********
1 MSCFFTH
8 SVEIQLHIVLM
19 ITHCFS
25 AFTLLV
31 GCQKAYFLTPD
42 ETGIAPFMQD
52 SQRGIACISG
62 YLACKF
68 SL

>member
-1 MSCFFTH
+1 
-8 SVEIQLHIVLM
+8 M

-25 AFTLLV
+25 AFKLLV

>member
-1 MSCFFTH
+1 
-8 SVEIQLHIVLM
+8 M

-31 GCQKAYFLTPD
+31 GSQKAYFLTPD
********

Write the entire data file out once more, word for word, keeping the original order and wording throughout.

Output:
1 MSCFFTH
8 SVEIQLHIVLM
19 ITHCFS
25 AFTLLV
31 GCQKAYFLTPD
42 ETGIAPFMQD
52 SQRGIACISG
62 YLACKF
68 SL

>member
-1 MSCFFTH
+1 
-8 SVEIQLHIVLM
+8 M

-25 AFTLLV
+25 AFKLLV

>member
-1 MSCFFTH
+1 
-8 SVEIQLHIVLM
+8 M

-31 GCQKAYFLTPD
+31 GSQKAYFLTPD